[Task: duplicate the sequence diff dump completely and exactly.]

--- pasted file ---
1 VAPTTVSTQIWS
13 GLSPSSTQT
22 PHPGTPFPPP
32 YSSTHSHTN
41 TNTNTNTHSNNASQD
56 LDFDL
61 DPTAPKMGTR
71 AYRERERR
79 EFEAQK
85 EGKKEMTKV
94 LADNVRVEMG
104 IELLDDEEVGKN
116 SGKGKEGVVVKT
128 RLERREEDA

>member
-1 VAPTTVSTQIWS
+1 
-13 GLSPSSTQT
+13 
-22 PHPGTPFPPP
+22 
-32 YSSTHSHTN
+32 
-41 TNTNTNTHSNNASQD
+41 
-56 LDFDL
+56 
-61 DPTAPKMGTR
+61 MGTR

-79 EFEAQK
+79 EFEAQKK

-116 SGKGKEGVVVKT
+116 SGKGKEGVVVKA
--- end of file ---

1 VAPTTVSTQIWS
13 GLSPSSTQT
22 PHPGTPFPPP
32 YSSTHSHTN
41 TNTNTNTHSNNASQD
56 LDFDL
61 DPTAPKMGTR
71 AYRERERR
79 EFEAQK
85 EGKKEMTKV
94 LADNVRVEMG
104 IELLDDEEVGKN
116 SGKGKEGVVVKT
128 RLERREEDA

>member
-1 VAPTTVSTQIWS
+1 
-13 GLSPSSTQT
+13 
-22 PHPGTPFPPP
+22 
-32 YSSTHSHTN
+32 
-41 TNTNTNTHSNNASQD
+41 
-56 LDFDL
+56 
-61 DPTAPKMGTR
+61 MGTR

-79 EFEAQK
+79 EFEAQKK

-116 SGKGKEGVVVKT
+116 SGKGKEGVVVKA